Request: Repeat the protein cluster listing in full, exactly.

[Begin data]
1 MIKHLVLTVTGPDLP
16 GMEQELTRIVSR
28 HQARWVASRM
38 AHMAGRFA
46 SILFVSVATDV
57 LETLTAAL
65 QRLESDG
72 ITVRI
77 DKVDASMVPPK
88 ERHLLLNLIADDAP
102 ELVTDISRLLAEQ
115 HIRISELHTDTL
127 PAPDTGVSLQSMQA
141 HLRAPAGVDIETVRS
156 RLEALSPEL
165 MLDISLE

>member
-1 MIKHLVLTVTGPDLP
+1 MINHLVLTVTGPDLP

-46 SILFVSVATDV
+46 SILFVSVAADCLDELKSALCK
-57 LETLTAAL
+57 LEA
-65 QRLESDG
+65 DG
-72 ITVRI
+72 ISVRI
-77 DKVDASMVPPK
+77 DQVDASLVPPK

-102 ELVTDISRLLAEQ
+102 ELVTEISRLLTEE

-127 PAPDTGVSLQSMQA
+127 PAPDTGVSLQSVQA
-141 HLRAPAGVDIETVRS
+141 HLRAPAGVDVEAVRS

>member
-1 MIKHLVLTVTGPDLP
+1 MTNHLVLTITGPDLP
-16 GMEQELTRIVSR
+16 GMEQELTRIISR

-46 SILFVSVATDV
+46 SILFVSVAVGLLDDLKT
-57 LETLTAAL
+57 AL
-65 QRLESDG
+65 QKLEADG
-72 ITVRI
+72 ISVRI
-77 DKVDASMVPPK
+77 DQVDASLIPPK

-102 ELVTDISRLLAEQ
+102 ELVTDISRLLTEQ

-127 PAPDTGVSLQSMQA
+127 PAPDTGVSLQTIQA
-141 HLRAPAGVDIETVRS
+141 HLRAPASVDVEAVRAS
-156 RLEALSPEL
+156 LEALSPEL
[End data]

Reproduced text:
1 MIKHLVLTVTGPDLP
16 GMEQELTRIVSR
28 HQARWVASRM
38 AHMAGRFA
46 SILFVSVATDV
57 LETLTAAL
65 QRLESDG
72 ITVRI
77 DKVDASMVPPK
88 ERHLLLNLIADDAP
102 ELVTDISRLLAEQ
115 HIRISELHTDTL
127 PAPDTGVSLQSMQA
141 HLRAPAGVDIETVRS
156 RLEALSPEL
165 MLDISLE

>member
-1 MIKHLVLTVTGPDLP
+1 MINHLVLTVTGPDLP

-46 SILFVSVATDV
+46 SILFVSVAADCLDELKSALCK
-57 LETLTAAL
+57 LEA
-65 QRLESDG
+65 DG
-72 ITVRI
+72 ISVRI
-77 DKVDASMVPPK
+77 DQVDASLVPPK

-102 ELVTDISRLLAEQ
+102 ELVTEISRLLTEE

-127 PAPDTGVSLQSMQA
+127 PAPDTGVSLQSVQA
-141 HLRAPAGVDIETVRS
+141 HLRAPAGVDVEAVRS

>member
-1 MIKHLVLTVTGPDLP
+1 MTNHLVLTITGPDLP
-16 GMEQELTRIVSR
+16 GMEQELTRIISR

-46 SILFVSVATDV
+46 SILFVSVAVGLLDDLKT
-57 LETLTAAL
+57 AL
-65 QRLESDG
+65 QKLEADG
-72 ITVRI
+72 ISVRI
-77 DKVDASMVPPK
+77 DQVDASLIPPK

-102 ELVTDISRLLAEQ
+102 ELVTDISRLLTEQ

-127 PAPDTGVSLQSMQA
+127 PAPDTGVSLQTIQA
-141 HLRAPAGVDIETVRS
+141 HLRAPASVDVEAVRAS
-156 RLEALSPEL
+156 LEALSPEL